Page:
Hollenbeck's compositions exhibit his trademark sly humor and sleight of hand - I love the way he pulls a tenor solo out of his magician's hat amid a perplexing stew of pointillistic melodies and counter-melodies on 'Foreign One.' True to its title, 'Guarana' is characterized by surging, ceaseless energy and forward motion that establishes itself at the close of a deliberately woozy-sounding opening sequence. 'Eternal Interlude,' one of the CD's three large scale pieces (clocking in at just over 19 minutes) superimposes a clutch of sweetly melodic motifs over a minor-keyed wash of brass, reeds, and Theo Bleckmann's understated wordless vocals, in a way that imparts an air of brooding darkness and foreboding. This tension builds and gradually dissipates over a mosaic of pulsing reeds, low brass, and Hollenbeck's own percussion, building up a new and completely different set of tensions and energies as the orchestral volume and sound density increases and expands. Fragments of the melody are repeated and varied by different sections, and finally by individual voices like those of crickets late at night. 'Guarana' is one of my favorite pieces from the Hollenbeck canon, and the Large Ensemble variation is particularly inspiring, with Jacob Garchick's spirited trombone solo riding triumphantly over the Ensemble's surging rhythm section.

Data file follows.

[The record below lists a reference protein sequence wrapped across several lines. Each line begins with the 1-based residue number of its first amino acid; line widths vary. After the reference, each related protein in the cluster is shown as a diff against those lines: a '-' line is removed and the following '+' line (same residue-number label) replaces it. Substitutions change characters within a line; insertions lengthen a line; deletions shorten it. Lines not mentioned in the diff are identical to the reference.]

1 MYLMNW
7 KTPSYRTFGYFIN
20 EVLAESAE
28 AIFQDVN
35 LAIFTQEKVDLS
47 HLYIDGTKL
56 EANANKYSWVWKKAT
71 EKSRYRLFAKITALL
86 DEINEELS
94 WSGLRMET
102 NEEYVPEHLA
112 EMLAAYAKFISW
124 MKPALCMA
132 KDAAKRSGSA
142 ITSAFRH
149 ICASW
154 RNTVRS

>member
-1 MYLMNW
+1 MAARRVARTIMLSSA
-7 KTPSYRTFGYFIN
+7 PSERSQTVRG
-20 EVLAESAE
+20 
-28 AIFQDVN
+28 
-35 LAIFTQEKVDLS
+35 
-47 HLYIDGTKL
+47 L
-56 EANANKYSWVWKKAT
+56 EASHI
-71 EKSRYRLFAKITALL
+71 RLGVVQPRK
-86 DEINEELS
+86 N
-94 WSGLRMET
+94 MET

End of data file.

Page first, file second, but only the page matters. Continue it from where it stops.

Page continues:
Hollenbeck's gentler, more introspective side comes to the fore on 'The Cloud' - masses of flutes, Theo Bleckmann's choral-sounding vocals and a slow-moving, mellifluous low brass part give the piece a meditative feeling, paving the way for the spoken word part that forms its core. The ensemble section that follows is profoundly moving. 'The Cloud' succeeds in portraying a space of contemplation and forgiveness without seeming preachy or sappy - an amazing achievement, if you think about it. The other large-scale piece, 'Perseverance' is ostensibly a feature for tenor saxophone virtuosos Tony Malaby and Ellery Eskelin, and returns us to the sort of hard-hitting jazz-rock-classical synthesis that makes the Claudia Quartet such an attractive proposition. Eskelin and Malaby do not disappoint - proving once again that why they are both widely considered to be among today's very best tenor saxophonists. There's also a raffishly appealing clarinet part over Hollenbeck's clattering drums that I quite enjoyed. I was also quite taken by the way Hollenbeck's drumming meshes with Kermit Driscoll's driving electric bass. Add Gary Versace on keyboards, and you have a rhythm section for the ages!
When it comes to modern large ensemble music - you cannot do much better than John Hollenbeck's "Eternal Interlude." This CD has it all - appealing, adventurous, multi-layered compositions, great soloing, unbelievably precise section work, an incredible rhythm section, and moving, memorable music. I'd love to see this band perform live. One of 2009's very best recordings.